Economic vs. Generational inequality: A survey experiment of intra- and intergenerational cleavages in support for climate change mitigation policies

Last registered on December 14, 2022

Pre-Trial

Trial Information

General Information

Title
Economic vs. Generational inequality: A survey experiment of intra- and intergenerational cleavages in support for climate change mitigation policies
RCT ID
AEARCTR-0009745
Initial registration date
July 14, 2022

Initial registration date is when the trial was registered.

It corresponds to when the registration was submitted to the Registry to be reviewed for publication.

First published
July 19, 2022, 4:30 PM EDT

First published corresponds to when the trial was first made public on the Registry after being reviewed.

Last updated
December 14, 2022, 9:46 AM EST

Last updated is the most recent time when changes to the trial's registration were published.

Locations

Region

Primary Investigator

Affiliation
Universität Konstanz

Other Primary Investigator(s)

PI Affiliation
Universität Konstanz
PI Affiliation
Universität Konstanz
PI Affiliation
Universität Konstanz

Additional Trial Information

Status
Completed
Start date
2022-11-10
End date
2022-12-05
Secondary IDs
Prior work
This trial does not extend or rely on any prior RCTs.
Abstract
We examine this trade-off between the immediate inequality
citizens face from climate mitigation policies (in terms of carbon trading) vs. the
long-term generational inequalities future generations will face. We assess this trade-
off using a between-subjects survey experiment, fielded among German citizens.
External Link(s)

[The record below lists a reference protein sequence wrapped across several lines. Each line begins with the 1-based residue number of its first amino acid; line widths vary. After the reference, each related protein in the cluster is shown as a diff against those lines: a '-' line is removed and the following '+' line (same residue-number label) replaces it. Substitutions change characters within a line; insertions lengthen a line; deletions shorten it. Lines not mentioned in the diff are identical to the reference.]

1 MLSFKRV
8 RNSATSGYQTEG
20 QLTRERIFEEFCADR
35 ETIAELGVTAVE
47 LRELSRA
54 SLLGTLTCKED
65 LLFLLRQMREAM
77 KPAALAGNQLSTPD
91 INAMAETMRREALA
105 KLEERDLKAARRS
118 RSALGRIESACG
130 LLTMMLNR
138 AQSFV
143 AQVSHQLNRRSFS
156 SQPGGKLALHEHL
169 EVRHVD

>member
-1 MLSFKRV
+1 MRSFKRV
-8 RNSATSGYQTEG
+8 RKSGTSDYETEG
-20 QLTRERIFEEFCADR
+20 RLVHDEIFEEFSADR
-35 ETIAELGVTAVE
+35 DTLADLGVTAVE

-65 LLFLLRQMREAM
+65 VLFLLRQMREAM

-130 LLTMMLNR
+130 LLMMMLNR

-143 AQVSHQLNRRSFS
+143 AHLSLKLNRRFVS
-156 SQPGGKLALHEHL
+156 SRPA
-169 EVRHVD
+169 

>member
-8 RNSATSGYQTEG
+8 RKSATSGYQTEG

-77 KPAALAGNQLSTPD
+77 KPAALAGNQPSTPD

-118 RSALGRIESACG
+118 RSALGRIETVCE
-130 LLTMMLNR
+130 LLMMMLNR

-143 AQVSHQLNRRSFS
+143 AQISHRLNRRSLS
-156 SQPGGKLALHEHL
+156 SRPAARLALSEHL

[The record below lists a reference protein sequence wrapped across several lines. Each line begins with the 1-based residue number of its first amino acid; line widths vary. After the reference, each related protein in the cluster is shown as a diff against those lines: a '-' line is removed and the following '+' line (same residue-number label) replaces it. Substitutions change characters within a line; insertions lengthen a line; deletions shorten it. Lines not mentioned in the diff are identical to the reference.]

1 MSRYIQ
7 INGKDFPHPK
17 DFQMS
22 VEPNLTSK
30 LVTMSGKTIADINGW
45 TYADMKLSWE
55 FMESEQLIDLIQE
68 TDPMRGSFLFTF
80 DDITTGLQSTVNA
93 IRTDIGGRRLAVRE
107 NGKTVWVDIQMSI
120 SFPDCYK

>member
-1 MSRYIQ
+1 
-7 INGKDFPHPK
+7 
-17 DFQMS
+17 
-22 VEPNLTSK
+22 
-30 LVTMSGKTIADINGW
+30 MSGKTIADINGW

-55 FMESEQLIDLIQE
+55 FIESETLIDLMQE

Registration Citation

Citation
Bellani, Luna et al. 2022. "Economic vs. Generational inequality: A survey experiment of intra- and intergenerational cleavages in support for climate change mitigation policies." AEA RCT Registry. December 14. https://doi.org/10.1257/rct.9745-2.6
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Experimental Details

Interventions

Intervention(s)
Between-subjects survey experiment with vignettes, in which respondents are primed to consider economic vs. generational inequality concerns relating to climate change mitigation policies.
Intervention Start Date
2022-11-10
Intervention End Date
2022-12-05

Primary Outcomes

Primary Outcomes (end points)
After the survey experiment, respondents are first asked: ”Do you support such a carbon taxation
policy?”. This is on a Likert-scale from 1 (”Do not agree at all”) to 5 (”Fully agree”). In order
to check whether respondents’ disagreement with the policy might be due to it not aiding enough
in climate change mitigation, we additionally ask respondents: ”Do you think the suggested CO2
taxation is:” with the answer options ”Too high”, ”exactly right”, ”too low”, and lastly ”Don’t
know”
Primary Outcomes (explanation)

Secondary Outcomes

Secondary Outcomes (end points)
Secondary Outcomes (explanation)

Experimental Design

Experimental Design
We implemented a 2*4 between-subject experiment research design. Each
group of respondents was shown an information treatment consisting of three main parts: 1) an introduction text about a current climate change mitigation policy in Germany, 2) a randomisation into an elite-cue treatment group (vs. control group with no extra information), 3) a randomisation into one of 4 treatment groups (3 inequality treatment groups and one control group).
Experimental Design Details
Randomization Method
Randomisation by computer.
Randomization Unit
Randomization at the individual level.
Was the treatment clustered?
No

Experiment Characteristics

Sample size: planned number of clusters
Estimated to be 6000 individuals.
Sample size: planned number of observations
6000 individuals.
Sample size (or number of clusters) by treatment arms
6000 individuals.
Minimum detectable effect size for main outcomes (accounting for sample design and clustering)